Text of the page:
kate2boysandabump Sat 24-Nov-12 16:56:08

I had a similar reaction to penicillin when I was 3. It is clearly in my notes ad an allergy. Cannot believe doctor was willing to risk it.

I hope you feel better soon OP and enjoy the test of your pregnancy.

inadreamworld Sat 24-Nov-12 17:47:10

Poor you I hope you start to feel better soon.

This might be a stupid question but how would I know if I was allergic to penicillin? I have had a general anaesthetic when a small child (for an eye operation) and I was OK. I also had an epidural when in labour with no probs. Would this mean I have had penicillin with no ill effects?

bonzo77 Sat 24-Nov-12 18:28:42

inadream. I don't think penicillin is given routinely with general anaesthetics or epidurals. Penicillin is given usually to treat an infection (ear, sinus, skin, dental). Occasionally to prevent an infection (eg for certain dental procedures, after an animal bite). Chances are if you've had antibiotics you will have had some kind of penicillin. The good news is the reaction gets worse each time you take them, often with no reaction the first time, and the first reaction usually being fairly mild though distinctive. This gives you plenty of time to work out what is happening. The reaction is classically a rash with itching, later swelling of lips and tongue, and spreading to involve the throat. Which is when it gets very serious. Depending on severity, if you get rash: take antihistamines and monitor and see your GP,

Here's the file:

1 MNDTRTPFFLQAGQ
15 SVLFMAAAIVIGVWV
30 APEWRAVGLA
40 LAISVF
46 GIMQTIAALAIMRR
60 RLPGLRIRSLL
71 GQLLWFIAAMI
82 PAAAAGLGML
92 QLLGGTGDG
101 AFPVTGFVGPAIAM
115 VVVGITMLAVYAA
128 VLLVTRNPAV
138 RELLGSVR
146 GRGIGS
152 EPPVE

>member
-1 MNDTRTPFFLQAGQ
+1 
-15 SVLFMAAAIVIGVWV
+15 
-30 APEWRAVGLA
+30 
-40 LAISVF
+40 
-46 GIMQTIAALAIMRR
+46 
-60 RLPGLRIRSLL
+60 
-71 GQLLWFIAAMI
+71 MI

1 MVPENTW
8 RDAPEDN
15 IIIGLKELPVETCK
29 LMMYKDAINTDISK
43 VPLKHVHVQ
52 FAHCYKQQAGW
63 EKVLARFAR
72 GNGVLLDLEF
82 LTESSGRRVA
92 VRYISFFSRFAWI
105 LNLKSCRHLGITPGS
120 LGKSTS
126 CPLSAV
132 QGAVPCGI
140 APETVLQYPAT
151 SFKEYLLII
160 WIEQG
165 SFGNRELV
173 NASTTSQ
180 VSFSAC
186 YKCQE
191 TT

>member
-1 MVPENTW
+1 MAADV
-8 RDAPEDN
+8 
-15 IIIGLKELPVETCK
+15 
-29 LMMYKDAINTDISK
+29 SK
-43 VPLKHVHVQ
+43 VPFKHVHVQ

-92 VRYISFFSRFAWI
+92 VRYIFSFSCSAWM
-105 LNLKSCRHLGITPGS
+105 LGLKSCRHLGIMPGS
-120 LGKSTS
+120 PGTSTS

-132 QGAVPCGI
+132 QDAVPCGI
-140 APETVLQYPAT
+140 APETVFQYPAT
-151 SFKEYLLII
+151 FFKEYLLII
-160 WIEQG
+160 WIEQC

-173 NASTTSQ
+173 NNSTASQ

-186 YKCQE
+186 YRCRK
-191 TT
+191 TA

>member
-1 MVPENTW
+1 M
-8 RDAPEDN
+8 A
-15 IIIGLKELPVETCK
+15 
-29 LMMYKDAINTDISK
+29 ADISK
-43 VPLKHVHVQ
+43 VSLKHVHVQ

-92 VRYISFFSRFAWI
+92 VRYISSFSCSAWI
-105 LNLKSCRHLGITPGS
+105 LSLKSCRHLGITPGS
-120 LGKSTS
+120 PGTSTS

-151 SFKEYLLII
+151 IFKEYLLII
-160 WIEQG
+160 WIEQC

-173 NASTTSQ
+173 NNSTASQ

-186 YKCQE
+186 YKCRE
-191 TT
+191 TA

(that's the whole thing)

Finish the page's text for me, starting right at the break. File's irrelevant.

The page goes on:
swelling of lips / tongue: go to a&e,
difficulty swallowing or breathing: call 999. In all cases stop taking the antibiotics.

amillionyears Sat 24-Nov-12 18:56:23

bonzo are you medical?
My DS has epipens and pills because of allergies